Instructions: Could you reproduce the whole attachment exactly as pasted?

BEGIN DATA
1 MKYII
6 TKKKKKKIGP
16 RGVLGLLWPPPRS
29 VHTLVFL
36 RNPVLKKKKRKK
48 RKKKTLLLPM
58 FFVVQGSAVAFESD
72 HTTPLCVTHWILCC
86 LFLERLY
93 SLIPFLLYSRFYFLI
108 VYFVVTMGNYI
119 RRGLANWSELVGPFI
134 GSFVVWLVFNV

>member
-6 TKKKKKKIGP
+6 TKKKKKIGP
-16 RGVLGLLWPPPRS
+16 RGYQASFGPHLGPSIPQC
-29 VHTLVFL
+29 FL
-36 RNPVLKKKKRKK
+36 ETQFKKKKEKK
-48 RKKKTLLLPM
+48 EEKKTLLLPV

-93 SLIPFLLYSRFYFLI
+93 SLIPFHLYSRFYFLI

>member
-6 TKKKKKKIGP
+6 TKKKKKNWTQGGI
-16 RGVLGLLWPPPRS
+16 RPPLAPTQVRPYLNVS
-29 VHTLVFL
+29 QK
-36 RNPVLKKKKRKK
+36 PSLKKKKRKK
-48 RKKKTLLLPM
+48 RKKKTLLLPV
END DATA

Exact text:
1 MKYII
6 TKKKKKKIGP
16 RGVLGLLWPPPRS
29 VHTLVFL
36 RNPVLKKKKRKK
48 RKKKTLLLPM
58 FFVVQGSAVAFESD
72 HTTPLCVTHWILCC
86 LFLERLY
93 SLIPFLLYSRFYFLI
108 VYFVVTMGNYI
119 RRGLANWSELVGPFI
134 GSFVVWLVFNV

>member
-6 TKKKKKKIGP
+6 TKKKKKIGP
-16 RGVLGLLWPPPRS
+16 RGYQASFGPHLGPSIPQC
-29 VHTLVFL
+29 FL
-36 RNPVLKKKKRKK
+36 ETQFKKKKEKK
-48 RKKKTLLLPM
+48 EEKKTLLLPV

-93 SLIPFLLYSRFYFLI
+93 SLIPFHLYSRFYFLI

>member
-6 TKKKKKKIGP
+6 TKKKKKNWTQGGI
-16 RGVLGLLWPPPRS
+16 RPPLAPTQVRPYLNVS
-29 VHTLVFL
+29 QK
-36 RNPVLKKKKRKK
+36 PSLKKKKRKK
-48 RKKKTLLLPM
+48 RKKKTLLLPV